import namespace issues

Alex Martelli aleaxit at yahoo.com
Tue Jul 10 11:33:21 CEST 2001


"Harald Kirsch" <kirschh at lionbioscience.com> wrote in message
news:yv2lmlxgnji.fsf at lionsp093.lion-ag.de...
>
> THE PROBLEM:
> I have to separate a module's function into two .py-files. Now I would
> like to import both in a way that they behave like they are one file.

This is likely to lead to maintenance problem -- what is the
advantage of splitting things in two if you then go out of
your way to couple the two as strongly as possible?  And mutual,
aka cyclic, dependencies, too -- the worst kind...

> FIRST TRY:
> Suppose the files are called first.py and second.py. I put a
>
>   from second.py import *

No .py here -- just "from second import *".

> into first.py. This does not work as necessary since functions in
> second.py don't find functions defined in first.py. Same story when

Perhaps you can synchronize the two dictionaries at this point
by segue-ing with
    import second
    second.__dict__.update(globals())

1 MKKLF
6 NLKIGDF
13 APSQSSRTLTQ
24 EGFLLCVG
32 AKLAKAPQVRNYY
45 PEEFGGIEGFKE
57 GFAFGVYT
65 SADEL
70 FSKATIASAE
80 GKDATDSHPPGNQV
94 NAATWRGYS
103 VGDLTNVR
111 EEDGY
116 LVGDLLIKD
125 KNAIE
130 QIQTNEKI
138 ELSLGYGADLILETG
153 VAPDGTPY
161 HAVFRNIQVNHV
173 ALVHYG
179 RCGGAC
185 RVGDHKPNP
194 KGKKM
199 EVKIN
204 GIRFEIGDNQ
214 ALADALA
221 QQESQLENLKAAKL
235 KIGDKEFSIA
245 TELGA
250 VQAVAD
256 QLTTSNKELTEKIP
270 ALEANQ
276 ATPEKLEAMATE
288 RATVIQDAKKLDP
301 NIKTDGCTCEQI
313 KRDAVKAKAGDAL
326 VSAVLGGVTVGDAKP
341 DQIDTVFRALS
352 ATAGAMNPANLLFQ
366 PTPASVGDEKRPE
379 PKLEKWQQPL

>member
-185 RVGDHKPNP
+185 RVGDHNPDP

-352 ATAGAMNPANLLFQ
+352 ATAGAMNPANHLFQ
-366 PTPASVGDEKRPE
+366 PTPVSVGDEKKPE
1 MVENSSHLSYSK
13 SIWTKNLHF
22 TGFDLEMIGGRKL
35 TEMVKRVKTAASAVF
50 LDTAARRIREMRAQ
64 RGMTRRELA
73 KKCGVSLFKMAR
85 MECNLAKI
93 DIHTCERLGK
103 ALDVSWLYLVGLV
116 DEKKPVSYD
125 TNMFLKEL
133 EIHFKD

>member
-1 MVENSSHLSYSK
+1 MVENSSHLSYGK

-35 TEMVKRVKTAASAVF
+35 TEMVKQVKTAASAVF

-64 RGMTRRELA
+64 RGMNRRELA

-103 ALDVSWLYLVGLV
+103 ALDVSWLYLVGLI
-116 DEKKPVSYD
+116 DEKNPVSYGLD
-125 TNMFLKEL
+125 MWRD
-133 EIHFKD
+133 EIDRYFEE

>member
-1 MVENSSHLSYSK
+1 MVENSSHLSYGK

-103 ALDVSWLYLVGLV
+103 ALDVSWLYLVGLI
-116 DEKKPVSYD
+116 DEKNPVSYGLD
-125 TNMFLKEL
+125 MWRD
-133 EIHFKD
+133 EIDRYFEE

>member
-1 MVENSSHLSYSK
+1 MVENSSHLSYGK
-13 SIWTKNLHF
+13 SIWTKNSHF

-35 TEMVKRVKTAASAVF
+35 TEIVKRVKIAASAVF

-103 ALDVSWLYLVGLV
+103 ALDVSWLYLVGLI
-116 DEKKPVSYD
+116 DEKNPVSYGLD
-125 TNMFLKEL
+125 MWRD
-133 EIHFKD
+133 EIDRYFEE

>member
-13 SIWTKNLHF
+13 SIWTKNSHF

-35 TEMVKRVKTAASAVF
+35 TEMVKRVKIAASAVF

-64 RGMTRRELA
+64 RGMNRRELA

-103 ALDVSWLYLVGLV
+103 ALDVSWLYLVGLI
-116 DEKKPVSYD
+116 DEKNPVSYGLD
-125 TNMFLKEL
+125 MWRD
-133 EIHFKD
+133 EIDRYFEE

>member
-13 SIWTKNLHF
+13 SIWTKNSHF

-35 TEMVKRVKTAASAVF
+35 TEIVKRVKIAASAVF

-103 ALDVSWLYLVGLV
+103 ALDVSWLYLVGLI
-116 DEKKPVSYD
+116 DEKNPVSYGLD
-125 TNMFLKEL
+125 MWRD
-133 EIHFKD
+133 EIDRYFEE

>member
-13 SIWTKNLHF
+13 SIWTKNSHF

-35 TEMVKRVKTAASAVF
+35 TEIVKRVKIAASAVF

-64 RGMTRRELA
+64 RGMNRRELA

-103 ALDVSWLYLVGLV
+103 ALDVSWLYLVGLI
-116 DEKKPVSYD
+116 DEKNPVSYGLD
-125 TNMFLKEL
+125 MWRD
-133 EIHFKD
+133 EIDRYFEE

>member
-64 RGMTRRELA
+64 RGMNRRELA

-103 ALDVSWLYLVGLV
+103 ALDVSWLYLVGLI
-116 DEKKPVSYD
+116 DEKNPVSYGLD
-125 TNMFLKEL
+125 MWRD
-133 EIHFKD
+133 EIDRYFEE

but this will NOT ensure that any LATER changes to the __dict__
of either module are somehow "magically synchronized".

> using __import__().
>
> FINDINGS:
> What I gathered from experiments is that even with `from ... import'
> as well as when using __import__('second', my_globals, my_locals)
> there will *always* be a *new* dictionary used for the globals() of
> the imported functions. Example:

To be precise: every module object has a __dict__ attribute that
is NOT rebindable.  globals() just returns the __dict__ of the
module object from which globals() is being called.  __import__
uses its dictionary arguments in different ways than you seem to
believe it's using them.

> QUESTION 1:
> How can I achieve to merge two .py into one globals() as if the were
> in one imported file while maintaining the file-search semantics of
> `import'?

I don't think you can ever possibly make any module object
use a different dictionary than the one it was born with.  You
can try to fake it in several ways (e.g., an *instance* object
does have a re-bindable __dict__ attribute), but I think there
will be correct programs that behave otherwise under the fake-it
scenarion than they would if the two modules were indeed one.

> QUESTION 2:
> Is there a detailed description somewhere in the docs about the
> namespaces (or dictionaries) used/created/shuffled during an import?

I think the documentation for __import__ is pretty clear about
it, "the standard implementation does not use its locals argument
at all, and uses its globals only to determine the package context
of the import statement".


Alex






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